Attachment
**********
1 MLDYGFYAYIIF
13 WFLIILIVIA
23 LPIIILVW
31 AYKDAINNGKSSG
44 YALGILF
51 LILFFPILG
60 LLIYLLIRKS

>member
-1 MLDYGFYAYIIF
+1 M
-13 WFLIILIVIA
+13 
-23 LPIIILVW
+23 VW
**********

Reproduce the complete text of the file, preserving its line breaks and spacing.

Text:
1 MLDYGFYAYIIF
13 WFLIILIVIA
23 LPIIILVW
31 AYKDAINNGKSSG
44 YALGILF
51 LILFFPILG
60 LLIYLLIRKS

>member
-1 MLDYGFYAYIIF
+1 M
-13 WFLIILIVIA
+13 
-23 LPIIILVW
+23 VW